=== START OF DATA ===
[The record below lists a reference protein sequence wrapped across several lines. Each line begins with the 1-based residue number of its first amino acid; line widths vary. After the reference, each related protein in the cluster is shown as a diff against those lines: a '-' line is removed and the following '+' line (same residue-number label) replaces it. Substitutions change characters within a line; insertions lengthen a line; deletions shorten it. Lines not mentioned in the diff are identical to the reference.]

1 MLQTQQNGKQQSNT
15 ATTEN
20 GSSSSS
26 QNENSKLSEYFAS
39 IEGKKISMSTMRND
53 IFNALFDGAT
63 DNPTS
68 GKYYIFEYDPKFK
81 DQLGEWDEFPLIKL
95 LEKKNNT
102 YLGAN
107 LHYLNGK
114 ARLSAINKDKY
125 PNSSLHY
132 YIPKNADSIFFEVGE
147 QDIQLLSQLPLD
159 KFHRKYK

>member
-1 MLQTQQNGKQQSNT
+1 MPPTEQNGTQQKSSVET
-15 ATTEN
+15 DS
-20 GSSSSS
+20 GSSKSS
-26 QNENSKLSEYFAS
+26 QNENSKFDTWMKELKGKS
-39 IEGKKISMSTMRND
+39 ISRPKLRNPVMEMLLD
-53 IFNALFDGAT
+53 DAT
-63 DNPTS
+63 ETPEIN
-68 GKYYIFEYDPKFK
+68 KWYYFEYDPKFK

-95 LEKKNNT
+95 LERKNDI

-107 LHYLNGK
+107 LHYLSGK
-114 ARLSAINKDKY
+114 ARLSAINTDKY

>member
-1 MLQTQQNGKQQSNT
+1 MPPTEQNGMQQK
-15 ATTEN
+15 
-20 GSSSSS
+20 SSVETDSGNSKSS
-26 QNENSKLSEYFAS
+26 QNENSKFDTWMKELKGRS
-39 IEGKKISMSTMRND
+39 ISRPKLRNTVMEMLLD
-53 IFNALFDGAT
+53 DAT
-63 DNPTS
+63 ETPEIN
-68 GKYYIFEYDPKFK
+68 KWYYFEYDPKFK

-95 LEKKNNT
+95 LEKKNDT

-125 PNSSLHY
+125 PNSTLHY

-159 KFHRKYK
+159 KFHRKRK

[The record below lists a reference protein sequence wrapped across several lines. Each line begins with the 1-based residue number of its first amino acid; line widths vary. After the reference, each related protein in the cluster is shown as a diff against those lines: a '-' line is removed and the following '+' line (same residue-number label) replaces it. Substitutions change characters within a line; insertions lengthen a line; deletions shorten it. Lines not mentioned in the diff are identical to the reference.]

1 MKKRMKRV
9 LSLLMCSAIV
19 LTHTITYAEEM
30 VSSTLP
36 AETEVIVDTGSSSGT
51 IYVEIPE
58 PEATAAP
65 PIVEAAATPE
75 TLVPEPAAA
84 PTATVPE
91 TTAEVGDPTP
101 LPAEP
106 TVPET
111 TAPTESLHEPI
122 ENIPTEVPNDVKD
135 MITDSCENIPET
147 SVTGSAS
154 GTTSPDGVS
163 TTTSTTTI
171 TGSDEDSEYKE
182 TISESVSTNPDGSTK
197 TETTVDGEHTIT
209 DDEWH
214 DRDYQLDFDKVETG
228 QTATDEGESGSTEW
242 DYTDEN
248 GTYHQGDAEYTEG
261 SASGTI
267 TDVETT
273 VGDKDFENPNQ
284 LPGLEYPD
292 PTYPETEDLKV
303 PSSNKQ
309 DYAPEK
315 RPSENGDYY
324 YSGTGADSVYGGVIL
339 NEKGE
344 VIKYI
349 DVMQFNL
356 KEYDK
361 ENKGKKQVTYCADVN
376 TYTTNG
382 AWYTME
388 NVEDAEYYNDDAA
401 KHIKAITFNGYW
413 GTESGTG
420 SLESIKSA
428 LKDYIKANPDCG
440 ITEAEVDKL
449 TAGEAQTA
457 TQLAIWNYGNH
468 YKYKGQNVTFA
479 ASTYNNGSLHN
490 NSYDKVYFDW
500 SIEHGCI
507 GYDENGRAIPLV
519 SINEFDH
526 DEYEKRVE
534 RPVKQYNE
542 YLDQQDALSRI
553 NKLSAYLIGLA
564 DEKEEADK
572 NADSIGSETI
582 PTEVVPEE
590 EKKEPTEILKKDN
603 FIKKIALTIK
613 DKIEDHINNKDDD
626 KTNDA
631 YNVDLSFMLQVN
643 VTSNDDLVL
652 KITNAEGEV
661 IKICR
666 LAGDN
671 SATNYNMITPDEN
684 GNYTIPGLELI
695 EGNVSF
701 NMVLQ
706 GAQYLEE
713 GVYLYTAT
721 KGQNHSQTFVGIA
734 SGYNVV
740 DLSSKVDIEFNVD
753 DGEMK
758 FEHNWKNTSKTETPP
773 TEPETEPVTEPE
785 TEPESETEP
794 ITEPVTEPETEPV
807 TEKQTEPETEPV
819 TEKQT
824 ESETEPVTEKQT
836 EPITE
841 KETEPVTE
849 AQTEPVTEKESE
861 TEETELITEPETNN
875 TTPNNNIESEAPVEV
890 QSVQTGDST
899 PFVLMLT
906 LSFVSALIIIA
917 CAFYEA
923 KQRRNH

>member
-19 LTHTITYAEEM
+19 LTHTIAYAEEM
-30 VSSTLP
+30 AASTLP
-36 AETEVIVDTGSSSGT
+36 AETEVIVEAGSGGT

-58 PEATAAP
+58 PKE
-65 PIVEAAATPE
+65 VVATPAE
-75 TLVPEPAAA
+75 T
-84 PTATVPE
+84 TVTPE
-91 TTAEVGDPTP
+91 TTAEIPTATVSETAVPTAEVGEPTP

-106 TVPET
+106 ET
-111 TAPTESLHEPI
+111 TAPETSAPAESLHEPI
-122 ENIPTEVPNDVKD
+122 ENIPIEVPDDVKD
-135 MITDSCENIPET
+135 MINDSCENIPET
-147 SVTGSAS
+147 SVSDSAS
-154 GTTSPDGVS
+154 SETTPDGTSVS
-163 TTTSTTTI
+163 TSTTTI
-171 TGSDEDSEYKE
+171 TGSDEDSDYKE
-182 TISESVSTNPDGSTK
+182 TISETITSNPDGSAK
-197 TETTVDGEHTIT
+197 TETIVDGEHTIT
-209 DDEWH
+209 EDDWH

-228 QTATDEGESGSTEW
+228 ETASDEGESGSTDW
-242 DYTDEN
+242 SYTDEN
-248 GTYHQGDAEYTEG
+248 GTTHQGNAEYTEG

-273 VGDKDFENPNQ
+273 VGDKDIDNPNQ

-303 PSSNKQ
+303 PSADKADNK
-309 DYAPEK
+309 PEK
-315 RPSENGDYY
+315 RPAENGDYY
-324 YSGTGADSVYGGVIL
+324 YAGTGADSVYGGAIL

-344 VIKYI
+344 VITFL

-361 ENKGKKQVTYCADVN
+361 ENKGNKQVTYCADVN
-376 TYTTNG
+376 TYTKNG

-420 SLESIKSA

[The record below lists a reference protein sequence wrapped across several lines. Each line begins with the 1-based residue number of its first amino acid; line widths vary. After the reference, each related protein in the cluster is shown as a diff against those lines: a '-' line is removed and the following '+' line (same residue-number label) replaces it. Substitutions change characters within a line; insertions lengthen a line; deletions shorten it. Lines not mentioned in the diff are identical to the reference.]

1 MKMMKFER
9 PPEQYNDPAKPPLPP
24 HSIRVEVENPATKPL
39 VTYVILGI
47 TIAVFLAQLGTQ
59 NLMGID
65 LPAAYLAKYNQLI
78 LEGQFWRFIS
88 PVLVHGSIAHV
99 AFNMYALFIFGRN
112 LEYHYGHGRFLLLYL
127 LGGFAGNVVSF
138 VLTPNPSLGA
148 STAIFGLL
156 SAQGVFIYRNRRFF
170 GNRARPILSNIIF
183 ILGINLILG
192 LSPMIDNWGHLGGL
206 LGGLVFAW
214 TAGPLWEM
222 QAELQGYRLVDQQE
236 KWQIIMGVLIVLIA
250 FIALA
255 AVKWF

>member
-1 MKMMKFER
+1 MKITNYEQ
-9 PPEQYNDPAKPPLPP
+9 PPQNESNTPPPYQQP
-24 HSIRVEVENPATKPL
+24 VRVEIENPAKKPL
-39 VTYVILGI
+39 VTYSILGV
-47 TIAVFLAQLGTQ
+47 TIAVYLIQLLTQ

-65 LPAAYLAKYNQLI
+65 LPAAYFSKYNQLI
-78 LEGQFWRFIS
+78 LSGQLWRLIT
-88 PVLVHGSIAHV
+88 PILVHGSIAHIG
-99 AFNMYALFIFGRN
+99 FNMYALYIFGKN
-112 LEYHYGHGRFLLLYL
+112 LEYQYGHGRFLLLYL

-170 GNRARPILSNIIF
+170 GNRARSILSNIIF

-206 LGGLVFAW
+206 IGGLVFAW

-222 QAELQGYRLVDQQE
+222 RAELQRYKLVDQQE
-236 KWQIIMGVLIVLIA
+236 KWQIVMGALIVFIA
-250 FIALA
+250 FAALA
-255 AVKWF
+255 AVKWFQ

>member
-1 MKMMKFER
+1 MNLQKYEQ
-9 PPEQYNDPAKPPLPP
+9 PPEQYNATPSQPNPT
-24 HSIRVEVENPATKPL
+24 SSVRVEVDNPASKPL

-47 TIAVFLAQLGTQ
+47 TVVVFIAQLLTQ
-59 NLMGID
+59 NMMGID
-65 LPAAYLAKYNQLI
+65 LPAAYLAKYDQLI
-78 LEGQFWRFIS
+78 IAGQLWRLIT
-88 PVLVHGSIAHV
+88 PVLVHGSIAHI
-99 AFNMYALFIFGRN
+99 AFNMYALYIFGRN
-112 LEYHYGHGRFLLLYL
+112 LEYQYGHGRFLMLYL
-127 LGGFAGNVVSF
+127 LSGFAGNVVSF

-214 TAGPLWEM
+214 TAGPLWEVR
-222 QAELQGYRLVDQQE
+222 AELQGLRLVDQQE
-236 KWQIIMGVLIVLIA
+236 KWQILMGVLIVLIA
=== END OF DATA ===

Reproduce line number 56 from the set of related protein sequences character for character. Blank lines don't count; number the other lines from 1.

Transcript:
+63 ETPEIN